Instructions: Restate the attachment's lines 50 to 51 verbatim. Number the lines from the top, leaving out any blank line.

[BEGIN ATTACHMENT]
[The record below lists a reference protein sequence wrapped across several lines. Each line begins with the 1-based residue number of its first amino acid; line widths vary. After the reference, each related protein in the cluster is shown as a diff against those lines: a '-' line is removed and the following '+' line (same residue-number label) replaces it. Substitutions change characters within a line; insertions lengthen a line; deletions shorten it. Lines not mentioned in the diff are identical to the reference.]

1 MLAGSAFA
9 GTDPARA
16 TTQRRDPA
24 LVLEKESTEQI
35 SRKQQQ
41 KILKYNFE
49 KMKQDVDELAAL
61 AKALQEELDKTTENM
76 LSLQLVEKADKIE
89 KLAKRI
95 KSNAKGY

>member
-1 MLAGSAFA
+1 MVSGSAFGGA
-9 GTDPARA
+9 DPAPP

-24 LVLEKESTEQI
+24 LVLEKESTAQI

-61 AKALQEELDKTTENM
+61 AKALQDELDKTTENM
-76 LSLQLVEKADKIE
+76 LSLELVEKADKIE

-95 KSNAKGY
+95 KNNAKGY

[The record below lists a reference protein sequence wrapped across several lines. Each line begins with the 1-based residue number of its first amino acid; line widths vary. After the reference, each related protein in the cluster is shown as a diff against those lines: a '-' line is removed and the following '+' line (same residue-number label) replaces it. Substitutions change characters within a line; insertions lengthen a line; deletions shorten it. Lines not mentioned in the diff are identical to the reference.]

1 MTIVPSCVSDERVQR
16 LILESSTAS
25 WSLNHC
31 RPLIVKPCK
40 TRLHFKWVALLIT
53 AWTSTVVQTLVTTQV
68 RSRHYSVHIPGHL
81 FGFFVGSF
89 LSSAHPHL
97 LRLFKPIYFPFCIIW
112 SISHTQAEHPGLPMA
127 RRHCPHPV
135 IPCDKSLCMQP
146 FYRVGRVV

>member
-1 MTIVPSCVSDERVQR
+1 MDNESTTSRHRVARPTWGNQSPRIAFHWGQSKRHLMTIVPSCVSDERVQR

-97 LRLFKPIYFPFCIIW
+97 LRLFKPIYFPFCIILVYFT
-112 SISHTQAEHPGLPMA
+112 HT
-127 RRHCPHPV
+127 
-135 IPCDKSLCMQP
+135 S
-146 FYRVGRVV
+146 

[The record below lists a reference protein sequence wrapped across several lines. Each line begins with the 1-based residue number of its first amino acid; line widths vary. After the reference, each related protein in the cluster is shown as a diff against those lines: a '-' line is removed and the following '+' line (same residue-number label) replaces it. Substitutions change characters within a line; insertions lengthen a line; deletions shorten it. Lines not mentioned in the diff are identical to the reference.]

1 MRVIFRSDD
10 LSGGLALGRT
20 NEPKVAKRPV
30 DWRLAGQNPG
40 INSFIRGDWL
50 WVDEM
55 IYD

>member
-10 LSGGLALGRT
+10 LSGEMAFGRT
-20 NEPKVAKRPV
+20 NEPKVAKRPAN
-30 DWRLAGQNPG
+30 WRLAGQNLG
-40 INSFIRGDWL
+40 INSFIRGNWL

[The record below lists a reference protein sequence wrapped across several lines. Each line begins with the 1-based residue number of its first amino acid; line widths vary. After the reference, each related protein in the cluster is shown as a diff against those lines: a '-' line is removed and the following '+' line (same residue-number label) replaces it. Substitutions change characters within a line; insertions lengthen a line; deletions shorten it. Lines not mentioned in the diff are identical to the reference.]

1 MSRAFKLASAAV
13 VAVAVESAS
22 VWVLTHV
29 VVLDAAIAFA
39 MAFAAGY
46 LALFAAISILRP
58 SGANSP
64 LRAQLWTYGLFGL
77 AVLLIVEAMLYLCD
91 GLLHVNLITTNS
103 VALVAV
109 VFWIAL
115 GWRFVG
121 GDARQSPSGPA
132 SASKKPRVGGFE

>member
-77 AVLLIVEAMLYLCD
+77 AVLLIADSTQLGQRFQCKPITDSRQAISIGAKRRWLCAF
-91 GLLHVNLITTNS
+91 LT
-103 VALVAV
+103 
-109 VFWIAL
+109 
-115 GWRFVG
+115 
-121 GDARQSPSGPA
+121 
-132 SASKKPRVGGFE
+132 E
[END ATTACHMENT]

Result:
-135 IPCDKSLCMQP
+135 S